Science Questions

Does dark matter have structure?

Sat, 14th Aug 2010

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Leo Vela asked:

Is dark matter simply a framework around which matter affixes itself to, or does dark matter have its own independent structures - meaning is there a dark universe with dark galaxies, and dark planets, and maybe even dark lifeforms?


Thank You,


Leo Vela

Miami Beach, Florida


We put this question to Dr Andrew Pontzen:

Andrew -   Well firstly, normal matter in the universe is really clumped together.  Itís not evenly spread out through the universe, itís clumped, for instance into galaxies.  Galaxies are collections of around 100 billion stars, and they're relatively compact, and there's a lot of relatively empty space between each different galaxy.  Now, dark matter certainly does clump together in that sense.  We know that for sure, from observations of galaxies.  

This was in fact the original evidence for dark matter, looking at the way that material like stars and gases moves around in galaxies, and inferring from that strength of the gravitational field in galaxies, and from that inferring how much stuff was there, and thatís how we knew that there had to be dark matter.

In fact, because thereís so much more dark matter than normal matter in the universe - thereís around five times more dark matter than normal directly visible matter - its clumping is incredibly important in terms of determining the kind of structures that form in the visible universe, and the existence of galaxies effectively owes itself to dark matter.  So in that sense, there are structures in the dark matter that are similar to the ones you see directly in the normal matter.

On another level though, we don't really know what dark matter is, and so, when weíre talking about dark matter, we tend to be modelling it subject to some simple assumptions about what itís doing, and you get the best results for the evolution of the universe, matching what we see in the real universe, when you model the dark matter as completely non-interacting, except through gravity.  So, other than the gravitational force which it exerts, and which itís also subject to, itís not subject to any other forces, for instance, the electromagnetic force which normal matter is subject to.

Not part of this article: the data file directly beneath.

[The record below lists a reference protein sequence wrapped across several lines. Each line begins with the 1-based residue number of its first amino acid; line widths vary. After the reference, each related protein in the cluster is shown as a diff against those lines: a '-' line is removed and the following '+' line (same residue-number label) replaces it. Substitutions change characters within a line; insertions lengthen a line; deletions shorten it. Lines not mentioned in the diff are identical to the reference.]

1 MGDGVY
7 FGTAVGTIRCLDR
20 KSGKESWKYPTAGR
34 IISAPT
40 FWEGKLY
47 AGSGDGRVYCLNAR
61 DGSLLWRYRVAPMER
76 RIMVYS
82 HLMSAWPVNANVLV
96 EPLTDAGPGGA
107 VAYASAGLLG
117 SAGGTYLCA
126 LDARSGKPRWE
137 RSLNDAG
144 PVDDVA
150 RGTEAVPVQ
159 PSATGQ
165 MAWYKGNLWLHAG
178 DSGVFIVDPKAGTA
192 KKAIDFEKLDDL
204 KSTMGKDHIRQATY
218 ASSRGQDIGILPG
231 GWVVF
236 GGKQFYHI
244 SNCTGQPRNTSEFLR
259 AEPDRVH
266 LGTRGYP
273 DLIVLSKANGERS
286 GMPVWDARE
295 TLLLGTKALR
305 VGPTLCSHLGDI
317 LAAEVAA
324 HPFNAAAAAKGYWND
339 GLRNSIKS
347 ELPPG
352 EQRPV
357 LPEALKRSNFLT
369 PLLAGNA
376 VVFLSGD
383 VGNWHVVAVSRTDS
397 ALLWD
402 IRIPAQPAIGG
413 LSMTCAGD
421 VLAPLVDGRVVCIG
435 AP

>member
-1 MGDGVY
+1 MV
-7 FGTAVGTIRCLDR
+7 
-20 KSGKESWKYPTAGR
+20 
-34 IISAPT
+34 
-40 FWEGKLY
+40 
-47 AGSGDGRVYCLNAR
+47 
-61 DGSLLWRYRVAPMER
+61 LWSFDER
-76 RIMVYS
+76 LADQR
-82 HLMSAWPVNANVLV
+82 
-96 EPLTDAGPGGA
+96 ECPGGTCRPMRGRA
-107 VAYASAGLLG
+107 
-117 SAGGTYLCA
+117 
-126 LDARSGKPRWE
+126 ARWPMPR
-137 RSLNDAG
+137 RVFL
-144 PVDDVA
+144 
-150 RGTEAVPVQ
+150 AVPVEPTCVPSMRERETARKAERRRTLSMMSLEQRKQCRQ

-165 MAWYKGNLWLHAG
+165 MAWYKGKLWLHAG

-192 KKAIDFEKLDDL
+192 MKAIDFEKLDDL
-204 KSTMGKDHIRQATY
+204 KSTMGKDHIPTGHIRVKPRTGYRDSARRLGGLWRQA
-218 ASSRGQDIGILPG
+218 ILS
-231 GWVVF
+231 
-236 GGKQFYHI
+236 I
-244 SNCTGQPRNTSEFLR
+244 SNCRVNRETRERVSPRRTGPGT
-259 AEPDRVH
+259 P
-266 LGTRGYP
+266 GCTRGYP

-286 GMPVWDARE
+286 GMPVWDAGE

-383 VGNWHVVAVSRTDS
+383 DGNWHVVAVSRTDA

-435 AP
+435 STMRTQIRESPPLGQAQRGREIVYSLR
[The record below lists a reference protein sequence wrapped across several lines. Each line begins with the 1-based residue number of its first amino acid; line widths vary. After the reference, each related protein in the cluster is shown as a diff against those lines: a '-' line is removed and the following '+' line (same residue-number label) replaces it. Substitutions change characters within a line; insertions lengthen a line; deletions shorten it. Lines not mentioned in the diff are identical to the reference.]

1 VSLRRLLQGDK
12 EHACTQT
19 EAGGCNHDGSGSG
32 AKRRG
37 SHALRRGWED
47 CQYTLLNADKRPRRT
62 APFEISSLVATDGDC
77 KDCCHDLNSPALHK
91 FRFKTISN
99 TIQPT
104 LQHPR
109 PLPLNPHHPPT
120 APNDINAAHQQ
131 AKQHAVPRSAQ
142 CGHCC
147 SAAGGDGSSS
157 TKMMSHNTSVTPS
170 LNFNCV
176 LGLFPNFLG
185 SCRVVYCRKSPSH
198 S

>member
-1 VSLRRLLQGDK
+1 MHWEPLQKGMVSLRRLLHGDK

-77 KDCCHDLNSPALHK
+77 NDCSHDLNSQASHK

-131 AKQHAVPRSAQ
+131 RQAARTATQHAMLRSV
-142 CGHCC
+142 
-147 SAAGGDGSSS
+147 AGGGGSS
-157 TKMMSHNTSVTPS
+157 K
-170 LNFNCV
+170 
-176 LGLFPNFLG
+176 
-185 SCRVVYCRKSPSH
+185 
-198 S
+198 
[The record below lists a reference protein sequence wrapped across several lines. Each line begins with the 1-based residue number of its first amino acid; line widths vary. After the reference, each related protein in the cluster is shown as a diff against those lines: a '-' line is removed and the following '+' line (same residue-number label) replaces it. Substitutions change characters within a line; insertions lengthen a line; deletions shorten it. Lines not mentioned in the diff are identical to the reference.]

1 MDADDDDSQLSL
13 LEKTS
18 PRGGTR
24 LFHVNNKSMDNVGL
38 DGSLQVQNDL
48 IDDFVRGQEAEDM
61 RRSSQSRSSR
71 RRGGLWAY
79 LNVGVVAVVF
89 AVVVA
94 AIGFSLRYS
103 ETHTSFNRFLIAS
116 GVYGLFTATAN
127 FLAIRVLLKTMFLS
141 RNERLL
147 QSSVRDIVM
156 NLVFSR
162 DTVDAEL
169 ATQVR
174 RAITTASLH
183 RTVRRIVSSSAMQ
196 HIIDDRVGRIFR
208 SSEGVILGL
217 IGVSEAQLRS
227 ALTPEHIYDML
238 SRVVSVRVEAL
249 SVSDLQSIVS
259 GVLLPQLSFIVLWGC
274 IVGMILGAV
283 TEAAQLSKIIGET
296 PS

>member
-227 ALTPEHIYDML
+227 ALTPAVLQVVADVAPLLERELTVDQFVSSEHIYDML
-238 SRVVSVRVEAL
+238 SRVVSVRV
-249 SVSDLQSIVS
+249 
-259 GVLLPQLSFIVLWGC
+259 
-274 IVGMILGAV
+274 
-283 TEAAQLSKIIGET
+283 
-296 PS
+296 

In fact, the really interesting structures in normal matter arise through things like the electromagnetic force in all of chemistry for instance, and therefore, life really arises through forces like the electromagnetic force.  And for that reason, the evidence at the moment would suggest that you can't have really complicated structures that will be required to create what you might describe as dark life forms.  So, most likely, thereís nothing quite that interesting going on in the dark sector, but until we really know what it is, we can't say for absolute definite.


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Leo Vela asked the Naked Scientists: Is dark matter simply a framework around which matter affixes itself to or does dark matter have its own independent structures, meaning is there a dark universe with dark galaxies, and dark planets, and maybe even dark lifeforms? Thank You, Leo Vela Miami Beach, Florida What do you think? Leo Vela , Thu, 17th Jun 2010

I am not sure of the others but you can find dark lifeforms in the the souls of man right here on earth.
Just recently stumbled over this link.
There is some info on the research relating to an error in calculating the big bang theory

It is to bad because it really captured my imagination. I was thinking that dark matter was full of least energetic photons just waiting there to exchange energies. That is me dreaming. tommya300, Thu, 17th Jun 2010